IoT World Silicon Valley: Intel and HPE Huddle up at the Edge
The Internet of Things must switch to edge computing architectures to cope with an explosion of data forecast over the next four years, according to Intel’s Rene Torres and HPE’s Denis Vilfort who spoke during a session on connected architectures at IoT World.
Torres, Intel’s vice president for sales, marketing and communications and general manager for IoT strategic accounts, helmed the virtual session on edge computing alongside Denis Vilfort, chief storyteller and director of business development at Hewlett Packard Enterprise (HPE).
They’ve collaborated before — they also appear together in a co-sponsored video for HPE’s edge computing platform, which leverages Intel hardware under the companies’ high-performance computing alliance.
Vilfort said the explosion in connected cameras installed around the enterprise was largely responsible for increased data at the edge.
He then outlined edge computing-driven IoT gains at the HPE manufacturing plant, where a 45,000 server-per-month production line is augmented by automated quality auditing, gantry robots and edge-networked smart cameras.
“We thought originally that we could get away with taking this camera data, send it to the cloud and then get the results back whether we passed or failed,” Vilfort said. “That turned out not to be the case. We had to go ahead and move the compute to where the cameras were. This is where IoT started to meet edge computing.”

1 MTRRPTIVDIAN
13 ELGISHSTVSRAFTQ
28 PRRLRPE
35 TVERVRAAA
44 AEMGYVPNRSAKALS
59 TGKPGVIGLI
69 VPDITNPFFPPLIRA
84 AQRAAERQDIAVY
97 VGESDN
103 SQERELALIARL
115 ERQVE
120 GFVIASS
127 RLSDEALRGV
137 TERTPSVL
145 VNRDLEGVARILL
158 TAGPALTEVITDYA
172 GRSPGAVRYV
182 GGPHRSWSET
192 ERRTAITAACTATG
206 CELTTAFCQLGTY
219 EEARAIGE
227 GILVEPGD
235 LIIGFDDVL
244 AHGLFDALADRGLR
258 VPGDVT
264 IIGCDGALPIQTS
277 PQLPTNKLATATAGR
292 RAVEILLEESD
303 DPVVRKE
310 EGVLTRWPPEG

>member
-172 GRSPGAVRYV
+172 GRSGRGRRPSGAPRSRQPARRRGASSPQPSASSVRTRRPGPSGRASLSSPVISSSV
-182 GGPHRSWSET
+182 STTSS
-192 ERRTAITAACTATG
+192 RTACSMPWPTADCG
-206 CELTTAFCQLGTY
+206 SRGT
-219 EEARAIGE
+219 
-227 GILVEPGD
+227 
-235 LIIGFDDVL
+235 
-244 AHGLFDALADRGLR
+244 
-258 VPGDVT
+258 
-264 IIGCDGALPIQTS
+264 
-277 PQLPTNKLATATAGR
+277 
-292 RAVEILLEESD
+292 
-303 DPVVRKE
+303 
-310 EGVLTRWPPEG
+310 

Torres argued many industrial IoT clients now demand customization and the ability to mix and match when choosing underlying edge hardware, server-side products and software stacks.
“Let’s say you talk to a CTO of a major automotive company. They will tell you they have a mini data center in the manufacturing plant for their cars. But they’ll want to be able to decouple the hardware from the software,” Torres said.
Torres said he commended HPE’s efforts to offer such a choice through its Greenlake edge-to-cloud system. Earlier, he recalled Intel CEO Pat Gelsinger’s pledge to wrench the most from Moore’s Law and pledged to bring forward chip architectures that empower edge computing.
“Our CEO said until the periodic table is exhausted, we are on the relentless pursuit of Moore’s Law,” Torres said. “Not because we are slowing down putting more transistors per square into every package, not just the die but also the interconnects and the software. This is all part of how we’re going to cover this Moore’s Law trajectory.
“Vision processing units, graphics processing units and field-gate programmable arrays are all part of this [trajectory], and how we’re going to hit [the goals] of the distributed computing [model] that you’re talking about,” he added.